And there's the track cars from people like Sylva and Tiger. They're built to go round race tracks fast.

Another pic ?
These are based around old vintage cars. They look great don't they ? It would be awesome turning up at a Grand Prix or Le Mans in one of these. Again, not much with the creature comforts but that's what funny hats with lots of ear muff padding are for :-). The car above is the type that my dad might enjoy putting together.

Hmm. I think this weekend may have given him ideas. Uhoh !

Oh - one advantage of the kit cars over vintage cars is the chassis. We owned a Triumph Spitfire, which I refused to have much to do with. One of the reasons was its chassis ... It was dangerous. Kit cars tend to be more race bred with suspension that will keep the wheels parallel to the ground (where intended), instead of tucking under like with that Spitfire. But yeah, instead of renovating something that's partially rotten (and how do you know how much is rotten ?), you're working with good steel with modern anti corrosion techniques.

But what would I actually build ? I like :


Here we go :
They're Minari Road Sports. It has an engine at the front from an Alfa Romeo, mated to a unique chassis. Oh ! Oh ! Oh ! It's still available ... I thought this design died ! Here's a link. It might be hard to find a donor car to rob bits from though.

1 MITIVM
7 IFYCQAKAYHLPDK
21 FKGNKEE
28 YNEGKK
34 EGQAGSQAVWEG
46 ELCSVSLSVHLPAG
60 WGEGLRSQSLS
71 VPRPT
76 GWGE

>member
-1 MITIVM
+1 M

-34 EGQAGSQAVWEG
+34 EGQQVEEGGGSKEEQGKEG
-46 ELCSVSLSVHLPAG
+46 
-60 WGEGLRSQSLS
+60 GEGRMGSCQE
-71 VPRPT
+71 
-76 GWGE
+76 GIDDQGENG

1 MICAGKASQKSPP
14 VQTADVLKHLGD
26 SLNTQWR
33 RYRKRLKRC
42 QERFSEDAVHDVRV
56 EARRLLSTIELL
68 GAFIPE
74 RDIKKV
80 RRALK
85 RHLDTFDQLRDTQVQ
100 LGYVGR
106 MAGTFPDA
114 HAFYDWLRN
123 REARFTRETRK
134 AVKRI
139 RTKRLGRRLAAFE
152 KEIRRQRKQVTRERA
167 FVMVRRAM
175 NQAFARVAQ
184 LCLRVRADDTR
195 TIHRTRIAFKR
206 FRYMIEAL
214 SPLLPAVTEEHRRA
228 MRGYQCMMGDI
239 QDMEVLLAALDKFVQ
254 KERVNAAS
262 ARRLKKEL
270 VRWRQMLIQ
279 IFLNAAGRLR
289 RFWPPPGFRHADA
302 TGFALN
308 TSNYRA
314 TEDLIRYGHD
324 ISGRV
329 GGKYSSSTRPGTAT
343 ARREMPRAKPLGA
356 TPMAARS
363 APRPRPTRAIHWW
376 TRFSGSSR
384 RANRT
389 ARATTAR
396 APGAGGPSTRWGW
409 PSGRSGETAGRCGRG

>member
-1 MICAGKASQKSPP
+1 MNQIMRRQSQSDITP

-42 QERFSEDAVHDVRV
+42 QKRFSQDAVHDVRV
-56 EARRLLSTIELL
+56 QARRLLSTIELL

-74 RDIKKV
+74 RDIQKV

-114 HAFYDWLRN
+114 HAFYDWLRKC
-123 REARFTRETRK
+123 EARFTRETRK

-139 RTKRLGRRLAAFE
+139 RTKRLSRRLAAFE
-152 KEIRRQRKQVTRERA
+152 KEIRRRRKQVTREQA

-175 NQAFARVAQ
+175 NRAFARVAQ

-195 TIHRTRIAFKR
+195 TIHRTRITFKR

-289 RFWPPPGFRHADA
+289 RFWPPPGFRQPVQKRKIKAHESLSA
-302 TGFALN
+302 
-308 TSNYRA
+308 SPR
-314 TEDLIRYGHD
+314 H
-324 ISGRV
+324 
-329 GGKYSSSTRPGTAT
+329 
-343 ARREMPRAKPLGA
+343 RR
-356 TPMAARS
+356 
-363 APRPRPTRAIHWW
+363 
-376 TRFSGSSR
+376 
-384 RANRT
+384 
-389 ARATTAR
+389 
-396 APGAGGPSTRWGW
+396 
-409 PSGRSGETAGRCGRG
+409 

What would I actually look for ?
Yellow one. In the middle. Me Want.

Actually - why would you go kit car ?

For me, it's uniqueness. Yeah, you could go and get a Mazda MX-5* and have a lot of fun with it. But. Tonnes of other people have them and they don't have that magic "I made this" factor where you know every nut and bolt. If I was to build one of these, I'd want to pick a theme to build the look of the car around. To make it uniquely mine. There'd be wood, there'd be electronics fitting in, there'd be shinies.

*(I picked MX-5 cos they are the best example of a mass produced car that shares most with a kit car)

Will I build one ? I hope so. But there's a few things that need to be in place :

New house with facilities to build one. A garage is essential and I don't have one.
Money ! Most of my cash is tied up with my Lexus ;-)

And that Lexus got lots of admiring drooling at it this weekend too. But kit cars are way more charming. I've not mentioned cars like the Sebring which is based on the Austin Healey 3000. It smiles. As does the Sprite, of which there was one smiling away at the show today. There's fast car replicas too, like the ones turning fast road cars into Lamborghini's and Ferrari's. But those fail that uniqueness test.

Gimme the Fury :-)


  1. Always good to have a dream. I want a house big enough for a proper library in it. [grin]

  2. Be curious to see how good a race car I'd build, although my reactions aren't up to race driving these days. I've lost half a second or so.